To assure data quality, the questionnaire were pre-tested on 19 T2DM patients at another diabetic center (Addis Zemen District Hospital). The training was given for data collectors. Data were also appropriately entered and coded before analysis.

Data Processing and Analysis

Data were checked for completeness, entered into Epi Data-V.4.6, and analyzed using Stata-14. Bivariable logistic regression analysis was performed to determine the association of each independent variable with hypertension. All variables with a p < 0.25 in the bivariable analysis were entered into multivariable logistic regression. In multivariable logistic regression, a p <0.05 was considered statistically significant. The strength of association of factors, with hypertension was demonstrated by computing the adjusted odds ratio (AOR) and its 95% confidence interval (CI).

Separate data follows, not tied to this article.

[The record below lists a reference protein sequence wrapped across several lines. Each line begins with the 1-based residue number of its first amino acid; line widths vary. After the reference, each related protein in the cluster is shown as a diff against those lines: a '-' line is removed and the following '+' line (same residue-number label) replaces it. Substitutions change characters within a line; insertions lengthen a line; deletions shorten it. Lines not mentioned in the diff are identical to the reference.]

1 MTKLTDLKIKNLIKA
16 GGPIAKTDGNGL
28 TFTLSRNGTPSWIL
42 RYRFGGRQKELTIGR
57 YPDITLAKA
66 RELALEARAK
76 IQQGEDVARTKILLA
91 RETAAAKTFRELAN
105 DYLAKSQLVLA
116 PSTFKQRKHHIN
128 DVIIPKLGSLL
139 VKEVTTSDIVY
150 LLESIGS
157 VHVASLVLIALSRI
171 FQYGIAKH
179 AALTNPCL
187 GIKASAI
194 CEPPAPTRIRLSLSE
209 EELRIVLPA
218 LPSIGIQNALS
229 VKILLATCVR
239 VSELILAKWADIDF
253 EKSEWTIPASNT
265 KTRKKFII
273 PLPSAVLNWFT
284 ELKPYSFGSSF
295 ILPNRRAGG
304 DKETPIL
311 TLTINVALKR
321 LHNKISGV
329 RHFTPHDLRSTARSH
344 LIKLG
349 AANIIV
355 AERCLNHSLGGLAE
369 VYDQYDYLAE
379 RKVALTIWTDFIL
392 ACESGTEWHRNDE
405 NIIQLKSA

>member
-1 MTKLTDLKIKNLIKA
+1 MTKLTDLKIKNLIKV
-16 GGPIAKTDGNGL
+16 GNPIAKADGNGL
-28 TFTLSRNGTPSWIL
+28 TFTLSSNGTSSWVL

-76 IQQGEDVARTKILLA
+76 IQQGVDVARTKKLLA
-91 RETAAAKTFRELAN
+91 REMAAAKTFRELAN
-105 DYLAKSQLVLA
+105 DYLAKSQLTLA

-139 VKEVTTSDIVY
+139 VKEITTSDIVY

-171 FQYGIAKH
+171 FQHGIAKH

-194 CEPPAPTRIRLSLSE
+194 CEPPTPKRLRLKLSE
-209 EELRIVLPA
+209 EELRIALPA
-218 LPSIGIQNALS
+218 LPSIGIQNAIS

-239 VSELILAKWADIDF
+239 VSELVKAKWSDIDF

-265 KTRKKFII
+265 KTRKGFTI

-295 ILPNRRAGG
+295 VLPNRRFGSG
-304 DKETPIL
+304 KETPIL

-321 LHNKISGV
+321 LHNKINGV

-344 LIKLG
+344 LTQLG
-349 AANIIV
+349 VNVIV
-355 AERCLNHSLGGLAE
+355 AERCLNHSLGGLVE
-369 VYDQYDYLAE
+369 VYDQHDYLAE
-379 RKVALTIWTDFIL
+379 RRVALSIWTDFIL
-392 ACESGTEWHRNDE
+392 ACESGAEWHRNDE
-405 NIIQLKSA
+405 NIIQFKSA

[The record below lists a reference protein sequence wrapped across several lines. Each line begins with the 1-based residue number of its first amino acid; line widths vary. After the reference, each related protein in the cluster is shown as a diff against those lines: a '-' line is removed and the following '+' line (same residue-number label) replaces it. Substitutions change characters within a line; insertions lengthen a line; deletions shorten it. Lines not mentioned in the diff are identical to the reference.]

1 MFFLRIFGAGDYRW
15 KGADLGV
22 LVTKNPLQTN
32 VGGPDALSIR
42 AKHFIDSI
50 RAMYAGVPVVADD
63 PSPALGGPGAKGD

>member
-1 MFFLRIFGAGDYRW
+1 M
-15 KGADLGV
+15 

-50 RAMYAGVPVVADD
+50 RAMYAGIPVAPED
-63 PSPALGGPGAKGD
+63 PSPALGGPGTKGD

Results

Socio-Demographic and Clinical Characteristics of Study Participants

A total of 378 T2DM patients with a mean age of 56.0 years (SD ±12.0) participated in the study. One hundred and fifty (39.7%) of the study participants were 60 years old and above. Majority of the study participants were males (225 (59.5%)), urban residents (250 (66.1 %)), unable to read and write (145 (38.4%)), and government employees (115 (30.4%)). One hundred and eleven (29.9%) study participants earned a monthly income of 92.1–153.4 USD (United States dollar). The mean duration of T2DM since diagnosis was 11.8 (SD ± 5.0, range: 2–28) years. Most (75.6%) of the study participants had a BMI of 25 kg/m2 and above. The mean glycated hemoglobin was 6.9% (SD± 1.2) and 224 (59.3%) had poor glycemic control. The mean FBG was 152.1 mg/dl (SD± 20.1), and the mean systolic and diastolic blood pressure of T2DM patients were 134.6 mmHg (SD ± 26.1) and 86.4 mmHg (SD± 14.3) respectively. Two hundred and ninety-three (77.5%) patients relied on oral hypoglycemic agents as treatment option for DM. Twenty-six (6.9%) study participants were current cigarette smokers (Table 1).